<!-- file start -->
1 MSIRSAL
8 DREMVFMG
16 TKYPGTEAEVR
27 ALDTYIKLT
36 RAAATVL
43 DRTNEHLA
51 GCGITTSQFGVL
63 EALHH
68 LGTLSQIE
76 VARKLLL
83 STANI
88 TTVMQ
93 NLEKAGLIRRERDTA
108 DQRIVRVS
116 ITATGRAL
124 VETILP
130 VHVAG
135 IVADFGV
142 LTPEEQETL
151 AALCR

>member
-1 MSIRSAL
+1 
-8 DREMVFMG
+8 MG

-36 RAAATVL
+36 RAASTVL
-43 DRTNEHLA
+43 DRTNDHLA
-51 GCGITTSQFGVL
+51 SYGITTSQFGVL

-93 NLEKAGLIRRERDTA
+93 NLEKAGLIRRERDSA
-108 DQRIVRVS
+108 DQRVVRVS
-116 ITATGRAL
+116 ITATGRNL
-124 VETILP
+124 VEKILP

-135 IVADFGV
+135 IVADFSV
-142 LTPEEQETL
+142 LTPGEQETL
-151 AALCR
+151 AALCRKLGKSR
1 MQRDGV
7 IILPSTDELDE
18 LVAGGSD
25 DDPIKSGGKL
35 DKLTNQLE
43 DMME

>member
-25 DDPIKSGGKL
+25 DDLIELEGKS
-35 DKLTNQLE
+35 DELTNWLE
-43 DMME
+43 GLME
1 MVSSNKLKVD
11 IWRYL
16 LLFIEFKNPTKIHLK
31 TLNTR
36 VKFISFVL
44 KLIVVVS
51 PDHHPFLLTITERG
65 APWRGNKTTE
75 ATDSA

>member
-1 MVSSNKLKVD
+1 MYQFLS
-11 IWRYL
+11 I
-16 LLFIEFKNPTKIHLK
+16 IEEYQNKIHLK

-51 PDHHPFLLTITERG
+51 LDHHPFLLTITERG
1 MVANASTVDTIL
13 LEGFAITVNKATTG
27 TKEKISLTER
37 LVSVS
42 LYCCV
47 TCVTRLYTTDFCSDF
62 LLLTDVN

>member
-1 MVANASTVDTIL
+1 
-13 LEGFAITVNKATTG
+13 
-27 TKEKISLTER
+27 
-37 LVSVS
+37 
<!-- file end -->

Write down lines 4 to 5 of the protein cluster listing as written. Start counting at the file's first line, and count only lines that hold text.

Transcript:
27 ALDTYIKLT
36 RAAATVL